Rollins aware this could be last ride for Phillies

Rollins aware this could be last ride for Phillies

PHILADELPHIA -- The only sound advice for frustrated Phillies fans these days is sit back, relax and watch.

Either the Phils will get on a roll in the next couple months or they will not. There is no quick fix in the meantime. And if they do not get going, these next few months could be fans' final look at the core of talent that won five consecutive National League East division titles, two NL pennants and one World Series from 2007-11.

The players understand this reality.

"We've just got to make sure we do what we need to do before they blow it up," shortstop Jimmy Rollins said Wednesday afternoon at Citizens Bank Park.

The Phillies played their 41st game of the season Wednesday, officially passing the one-quarter point of their schedule. They are 19-22 and in third in the NL East, with the ninth-best record in the league. They rank 12th in the league in scoring (3.61 runs per game) and 13th in pitching (4.20 ERA). They have not won more than three consecutive games this season. They have been inconsistent, coming off a disappointing season in which the front office showed it is not afraid to trade talent by shipping Shane Victorino and Hunter Pence to contenders.

If the Phils improve before the non-waiver Trade Deadline on July 31 -- they have played a bit better recently -- general manager Ruben Amaro Jr. might try to add a piece or two to the roster for a postseason run. If they do not improve, Amaro could try to unload talent in an effort to retool for the future. Chase Utley, Michael Young, Carlos Ruiz and Delmon Young are free agents after the season. Each of them could have value to a contender looking for a player to push its club over the top. Cliff Lee, Jonathan Papelbon, Mike Adams and Rollins have years remaining on their deals, but they also could be dealt.

"We're not going to panic," Rollins said. "That word isn't going to get into this clubhouse."

Rollins also said he is not going to worry about the team getting dismantled.

"Heck, no," he said. "I don't have to worry about anything."

But wouldn't it be strange come Aug. 1 to see Rollins standing at shortstop with somebody other than Utley at second base, somebody other than Young at third base or somebody other than Ruiz behind the plate?

"Well, that's all true," Rollins acknowledged. "But there's nothing I can do about it, except play a winning brand of baseball. And if we don't win, it's up to the guys up top, whether they decide to blow it all up and ship us out."

Rollins paused.

"That would be different," he said.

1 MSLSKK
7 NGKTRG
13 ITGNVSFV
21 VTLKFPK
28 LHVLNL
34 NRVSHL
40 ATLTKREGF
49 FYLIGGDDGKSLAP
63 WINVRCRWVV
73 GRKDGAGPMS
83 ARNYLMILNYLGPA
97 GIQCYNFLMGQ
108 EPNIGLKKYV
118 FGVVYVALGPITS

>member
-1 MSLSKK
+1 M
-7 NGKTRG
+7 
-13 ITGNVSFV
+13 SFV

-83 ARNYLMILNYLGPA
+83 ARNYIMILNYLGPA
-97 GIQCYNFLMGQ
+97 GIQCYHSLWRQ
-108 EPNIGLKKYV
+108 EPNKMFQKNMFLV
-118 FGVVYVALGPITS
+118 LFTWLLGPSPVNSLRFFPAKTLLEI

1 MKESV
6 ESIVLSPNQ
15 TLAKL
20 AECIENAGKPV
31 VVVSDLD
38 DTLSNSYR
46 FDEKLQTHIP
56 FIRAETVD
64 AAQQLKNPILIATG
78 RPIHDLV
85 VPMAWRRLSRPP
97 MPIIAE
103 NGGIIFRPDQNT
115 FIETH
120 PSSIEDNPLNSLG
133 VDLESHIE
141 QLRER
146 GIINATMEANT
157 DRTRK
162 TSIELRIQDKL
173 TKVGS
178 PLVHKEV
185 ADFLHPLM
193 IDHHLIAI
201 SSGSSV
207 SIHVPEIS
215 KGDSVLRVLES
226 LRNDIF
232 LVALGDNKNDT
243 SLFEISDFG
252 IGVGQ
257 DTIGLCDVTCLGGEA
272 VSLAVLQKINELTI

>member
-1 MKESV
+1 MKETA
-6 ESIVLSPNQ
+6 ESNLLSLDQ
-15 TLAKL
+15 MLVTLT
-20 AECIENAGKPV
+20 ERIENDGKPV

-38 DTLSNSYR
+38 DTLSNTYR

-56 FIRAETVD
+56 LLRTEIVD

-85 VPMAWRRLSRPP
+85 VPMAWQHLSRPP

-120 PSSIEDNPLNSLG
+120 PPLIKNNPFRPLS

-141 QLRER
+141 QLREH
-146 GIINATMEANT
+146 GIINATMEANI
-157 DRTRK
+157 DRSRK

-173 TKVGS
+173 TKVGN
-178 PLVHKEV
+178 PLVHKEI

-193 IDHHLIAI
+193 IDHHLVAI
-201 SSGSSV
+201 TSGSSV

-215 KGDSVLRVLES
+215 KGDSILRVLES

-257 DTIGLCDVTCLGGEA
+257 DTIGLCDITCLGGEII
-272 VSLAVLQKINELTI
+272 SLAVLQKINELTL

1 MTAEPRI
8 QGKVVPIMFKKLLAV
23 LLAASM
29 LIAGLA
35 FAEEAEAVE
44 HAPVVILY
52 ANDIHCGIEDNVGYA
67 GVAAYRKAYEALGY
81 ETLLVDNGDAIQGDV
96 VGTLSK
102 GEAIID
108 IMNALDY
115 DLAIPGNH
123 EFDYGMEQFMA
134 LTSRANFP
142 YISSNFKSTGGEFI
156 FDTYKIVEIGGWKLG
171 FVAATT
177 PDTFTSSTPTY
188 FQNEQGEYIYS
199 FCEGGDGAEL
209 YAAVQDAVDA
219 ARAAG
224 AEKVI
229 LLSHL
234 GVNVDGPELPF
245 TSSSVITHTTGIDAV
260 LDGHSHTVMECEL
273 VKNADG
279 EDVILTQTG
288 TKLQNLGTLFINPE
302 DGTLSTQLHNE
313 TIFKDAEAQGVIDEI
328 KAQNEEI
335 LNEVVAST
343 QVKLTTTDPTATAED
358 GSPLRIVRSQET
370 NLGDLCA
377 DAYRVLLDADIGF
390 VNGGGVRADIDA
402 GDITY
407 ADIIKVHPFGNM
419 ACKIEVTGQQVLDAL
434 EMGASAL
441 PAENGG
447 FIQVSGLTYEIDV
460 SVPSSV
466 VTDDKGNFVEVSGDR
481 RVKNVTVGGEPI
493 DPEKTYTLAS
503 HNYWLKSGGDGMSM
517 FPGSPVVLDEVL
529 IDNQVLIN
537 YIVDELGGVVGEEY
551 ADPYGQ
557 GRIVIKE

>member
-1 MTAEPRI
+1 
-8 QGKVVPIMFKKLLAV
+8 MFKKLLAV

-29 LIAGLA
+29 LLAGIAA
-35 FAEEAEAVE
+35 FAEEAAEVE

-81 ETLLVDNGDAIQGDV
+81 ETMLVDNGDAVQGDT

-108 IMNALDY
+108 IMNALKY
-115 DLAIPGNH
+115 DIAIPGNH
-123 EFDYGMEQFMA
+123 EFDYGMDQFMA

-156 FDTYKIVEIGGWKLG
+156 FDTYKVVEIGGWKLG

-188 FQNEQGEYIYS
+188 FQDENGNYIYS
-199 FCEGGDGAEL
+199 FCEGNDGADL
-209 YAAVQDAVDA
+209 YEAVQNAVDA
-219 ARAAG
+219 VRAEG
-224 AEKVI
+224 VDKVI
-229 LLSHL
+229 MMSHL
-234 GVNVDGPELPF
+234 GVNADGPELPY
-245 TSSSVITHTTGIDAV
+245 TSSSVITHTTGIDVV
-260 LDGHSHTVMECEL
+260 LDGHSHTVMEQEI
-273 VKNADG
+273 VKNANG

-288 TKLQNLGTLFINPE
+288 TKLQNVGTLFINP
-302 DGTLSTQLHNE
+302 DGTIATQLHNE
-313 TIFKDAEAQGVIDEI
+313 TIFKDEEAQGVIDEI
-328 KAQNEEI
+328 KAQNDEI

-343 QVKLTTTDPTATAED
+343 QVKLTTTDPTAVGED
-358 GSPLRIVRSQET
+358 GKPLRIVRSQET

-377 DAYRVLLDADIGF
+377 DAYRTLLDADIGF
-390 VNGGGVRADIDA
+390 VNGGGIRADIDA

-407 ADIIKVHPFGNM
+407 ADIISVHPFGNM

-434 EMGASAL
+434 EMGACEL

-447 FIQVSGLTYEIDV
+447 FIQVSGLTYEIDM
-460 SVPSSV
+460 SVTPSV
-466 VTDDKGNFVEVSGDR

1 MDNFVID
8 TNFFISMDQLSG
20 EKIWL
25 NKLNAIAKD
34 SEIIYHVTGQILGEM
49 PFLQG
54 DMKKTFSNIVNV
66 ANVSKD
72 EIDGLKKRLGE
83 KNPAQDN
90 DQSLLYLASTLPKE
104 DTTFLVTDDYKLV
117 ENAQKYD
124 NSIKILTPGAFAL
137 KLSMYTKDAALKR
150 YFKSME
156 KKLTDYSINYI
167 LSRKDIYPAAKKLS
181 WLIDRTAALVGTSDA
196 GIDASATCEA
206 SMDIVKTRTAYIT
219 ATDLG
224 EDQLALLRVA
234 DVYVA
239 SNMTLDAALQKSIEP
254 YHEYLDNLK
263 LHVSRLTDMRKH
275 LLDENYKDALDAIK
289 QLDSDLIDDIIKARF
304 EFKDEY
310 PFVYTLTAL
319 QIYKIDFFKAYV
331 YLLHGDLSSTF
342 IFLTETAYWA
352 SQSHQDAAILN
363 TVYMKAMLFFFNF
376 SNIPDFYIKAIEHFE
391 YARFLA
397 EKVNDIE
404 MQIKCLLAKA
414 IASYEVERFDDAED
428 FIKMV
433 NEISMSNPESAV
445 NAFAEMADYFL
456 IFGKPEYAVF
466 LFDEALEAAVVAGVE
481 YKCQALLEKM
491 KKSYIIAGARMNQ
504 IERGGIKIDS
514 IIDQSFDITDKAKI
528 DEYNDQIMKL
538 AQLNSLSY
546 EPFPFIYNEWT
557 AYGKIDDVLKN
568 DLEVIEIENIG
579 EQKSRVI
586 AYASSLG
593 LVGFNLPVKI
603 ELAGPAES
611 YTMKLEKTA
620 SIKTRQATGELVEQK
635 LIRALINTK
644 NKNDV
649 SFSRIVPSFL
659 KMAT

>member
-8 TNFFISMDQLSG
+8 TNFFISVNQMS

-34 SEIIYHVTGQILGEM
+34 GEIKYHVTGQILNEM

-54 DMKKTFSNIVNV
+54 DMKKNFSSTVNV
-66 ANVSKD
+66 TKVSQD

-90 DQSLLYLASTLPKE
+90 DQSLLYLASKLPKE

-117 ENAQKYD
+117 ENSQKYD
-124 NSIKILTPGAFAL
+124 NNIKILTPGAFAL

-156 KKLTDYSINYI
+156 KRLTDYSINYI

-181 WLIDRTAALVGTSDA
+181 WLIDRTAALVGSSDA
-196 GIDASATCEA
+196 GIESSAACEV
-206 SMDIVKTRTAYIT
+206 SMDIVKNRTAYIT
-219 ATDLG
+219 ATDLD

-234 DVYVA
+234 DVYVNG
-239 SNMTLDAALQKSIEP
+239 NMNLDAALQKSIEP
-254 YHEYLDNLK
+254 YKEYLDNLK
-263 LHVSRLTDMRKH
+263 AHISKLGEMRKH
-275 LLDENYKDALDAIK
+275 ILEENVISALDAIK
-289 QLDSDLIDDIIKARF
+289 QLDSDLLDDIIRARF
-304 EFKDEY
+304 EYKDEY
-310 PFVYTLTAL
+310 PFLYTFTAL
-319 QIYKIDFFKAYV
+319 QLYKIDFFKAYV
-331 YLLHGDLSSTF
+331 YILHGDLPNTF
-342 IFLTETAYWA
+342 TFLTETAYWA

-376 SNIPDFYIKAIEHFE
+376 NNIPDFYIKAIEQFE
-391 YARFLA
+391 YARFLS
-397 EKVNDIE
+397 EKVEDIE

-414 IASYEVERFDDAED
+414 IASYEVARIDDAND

Would it be a sad moment for a player like Rollins, who has watched the organization build itself from NL doormat to big league powerhouse?

"Yeah," he said. "But shoot, I might be gone, too. You never know."

Rollins, who can veto any trade because of his 10-and-5 rights, remains optimistic. He thinks the Phillies will get going because they have recovered from slow starts in the past.

"It's like '07," he said. "That's what it's like. Pitchers go down. You're like, 'Gosh darn it, man. That's not expected.' Then our offense had to kick it in with some crazy numbers. It looks like that's where we're going to have to go."

The 2007 Phils were 20-21 at this point, third in the division and the ninth-best record in the league. But while that team ranked 14th in the league in pitching (4.43 ERA), it ranked second in the league in scoring (5.07 runs per game). It hit its way to a division title.

Rollins said the offense will need to step up and take over like '07, but is that even possible? Philadelphia's offense has been in decline the past few seasons.

"We're healthy enough to be that good," Rollins said. "We're starting to have more good days than bad days. And that's where it starts. Everybody likes to talk about little things, but what's small and what's little is actually big. Scoring runs, getting two-out hits, etc. -- those are things we're starting to do better, more efficiently. And over the course of the season, as the season gets even deeper, that's going to be even that much bigger. So just because the record is where it sits now, those things get overlooked. But when you look at baseball, those are things that start turning and going your way."

The Phillies historically have been better in the second half under manager Charlie Manuel. They have a .520 winning percentage before the All-Star break, which is 11th in baseball from 2005-12, compared to a .610 winning percentage after the break, which is second in baseball.

"Let's just make sure we do that again," Rollins said.

But that trend holds true only after the break. If the Phils don't get going soon, the team as fans have come to know it -- Rollins, Utley, Ruiz, Ryan Howard and Cole Hamels at its core -- might not be around for that second-half run.

The Phillies will try to start a new winning streak Friday, when they open a three-game series against the Reds.

Todd Zolecki is a reporter for MLB.com. This story was not subject to the approval of Major League Baseball or its clubs.